Do I have to bring my drum set to each lesson?
No. We have drum kits at our school for you to use at your lessons. However, you should bring your sticks (after the first lesson) and any books or other materials your teacher has you working on from week to week.
Do you teach snare drum and other percussion instruments?
Yes. Please call us for details as there are many different percussion instruments out there and various teachers at our many schools teach specific percussion instruments.
Do I have to know how to read music to play drums?
No. Your teacher will introduce you to drum music as you learn to play. Drum music notation is different than music notation for other instruments and is much easier to learn!
Are their performance opportunities for drummers at Los Angeles Music Teachers?
No. We are currently in an expansion in the school so we are just taking on private lessons, so we do not have any school concerts/performances, but any parent that would like to hear the students progress and want their child to have a performance to practice and prepare for, we can definitely set that up for you for we would like our students to grow and have something to work towards. We can set the drummers to perform a solo.
What kind of drums do you recommend for a beginner?
I would recommend contacting your teacher, there are many brands and models for basic and electric drum sets. Our teacher will give you the best advice on instruments you can purchase that will be excellent for you to start with.
If you're interested in taking Drum lessons on Zoom or In Person in Burbank, Glendale or North Hollywood, we have some of the best drum lessons in Los Angeles. Our drum instructors are picked by interviewing hundreds of drum instructors and we have really high standards on both their teaching ability as well as their personality. If you'd like to talk to one of our instructors or set up a first lesson we have a guarantee that if you don't absolutely love your first lesson you don't have to pay for it. Please contact us at (818)902-1233 or on our website at https://www.losangelesmusicteachers.com/online-drum-lessons-in-burbank-ca.html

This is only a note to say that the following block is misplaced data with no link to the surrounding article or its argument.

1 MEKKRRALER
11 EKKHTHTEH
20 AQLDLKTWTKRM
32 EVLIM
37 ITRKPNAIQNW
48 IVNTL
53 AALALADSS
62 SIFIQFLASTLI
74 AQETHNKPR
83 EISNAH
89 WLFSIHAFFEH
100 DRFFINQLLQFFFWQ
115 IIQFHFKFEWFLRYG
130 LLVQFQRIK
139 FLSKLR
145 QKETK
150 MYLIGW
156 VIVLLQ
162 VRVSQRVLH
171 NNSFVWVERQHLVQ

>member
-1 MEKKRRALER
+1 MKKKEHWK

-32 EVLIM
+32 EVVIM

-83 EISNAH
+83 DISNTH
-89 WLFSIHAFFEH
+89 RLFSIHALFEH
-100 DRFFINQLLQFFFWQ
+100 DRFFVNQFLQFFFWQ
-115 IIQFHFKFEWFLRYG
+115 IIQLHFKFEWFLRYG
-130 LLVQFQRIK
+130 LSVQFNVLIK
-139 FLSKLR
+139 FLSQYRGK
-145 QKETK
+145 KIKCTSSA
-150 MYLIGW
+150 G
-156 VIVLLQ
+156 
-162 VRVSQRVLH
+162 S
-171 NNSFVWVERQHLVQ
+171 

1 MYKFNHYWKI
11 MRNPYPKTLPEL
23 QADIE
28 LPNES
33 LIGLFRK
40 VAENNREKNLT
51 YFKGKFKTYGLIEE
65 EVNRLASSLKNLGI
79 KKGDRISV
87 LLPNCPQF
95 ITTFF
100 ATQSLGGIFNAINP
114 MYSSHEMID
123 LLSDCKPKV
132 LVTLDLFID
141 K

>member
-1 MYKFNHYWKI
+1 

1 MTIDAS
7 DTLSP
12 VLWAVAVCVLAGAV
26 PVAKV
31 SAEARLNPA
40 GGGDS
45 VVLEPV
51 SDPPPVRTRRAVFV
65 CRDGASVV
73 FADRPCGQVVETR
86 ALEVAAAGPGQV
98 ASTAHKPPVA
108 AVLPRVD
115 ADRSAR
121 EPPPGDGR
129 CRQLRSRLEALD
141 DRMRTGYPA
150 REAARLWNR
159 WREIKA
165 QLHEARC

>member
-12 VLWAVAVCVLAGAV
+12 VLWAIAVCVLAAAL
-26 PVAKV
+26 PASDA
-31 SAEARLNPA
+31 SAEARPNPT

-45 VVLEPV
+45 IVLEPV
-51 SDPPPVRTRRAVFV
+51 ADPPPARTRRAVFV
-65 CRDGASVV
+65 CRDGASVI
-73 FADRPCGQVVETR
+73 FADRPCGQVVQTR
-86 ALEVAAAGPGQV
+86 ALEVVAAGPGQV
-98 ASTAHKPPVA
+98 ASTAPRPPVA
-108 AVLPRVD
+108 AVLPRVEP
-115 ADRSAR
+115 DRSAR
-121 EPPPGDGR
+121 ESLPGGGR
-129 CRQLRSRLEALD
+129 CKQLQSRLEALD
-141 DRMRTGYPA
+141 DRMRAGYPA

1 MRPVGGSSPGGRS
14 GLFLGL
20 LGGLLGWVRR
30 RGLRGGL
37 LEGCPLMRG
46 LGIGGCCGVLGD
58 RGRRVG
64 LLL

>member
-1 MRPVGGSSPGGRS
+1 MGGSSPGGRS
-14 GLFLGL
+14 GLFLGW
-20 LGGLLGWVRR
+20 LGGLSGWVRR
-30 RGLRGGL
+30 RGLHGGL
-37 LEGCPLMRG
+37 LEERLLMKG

What recommendations do you have for a professional jazz sax player and plastic reeds?
There are a number of plastic reeds on the market these days. I can remember my first experience with Bari synthetic reeds 25 years ago when the reed actually made my lips bleed. The sound was super bright and without much color so it was basically unusable (although a few pros did get through the bleeding and learned how to play them).
Then there was the Fibercell reeds that were a little better and I used them for practicing but never on a gig. And about 5 years ago heard about the Legere Reeds. I tried them and they played pretty good but still had that plastic, bright and not much warmth kind of sound.
I never tried them again until about 3 years ago at the NAMM show and I was completely blown away about how much they improved and from that time on I’ve been hooked and even endorse the reeds now. Legere reeds are not only incredibly consistent from reed to reed but they play as good as my BEST cane reeds. The reeds are really responsive in all registers of the horn and have a warm, rich sound and uniform clarity from the bottom to top of the horn. Best of all, I know it’s going to feel and sound the same every time I play it, I don’t have to break it in and don’t have to worry about my reed drying out and warping while I’m playing one of my other saxophones or clarinet especially when I’m playing an outdoor event. In short, this is an amazing reed by any standard and I recommend them to every reed player I know.” Premium Synthetic Woodwind Reeds | Légère Reeds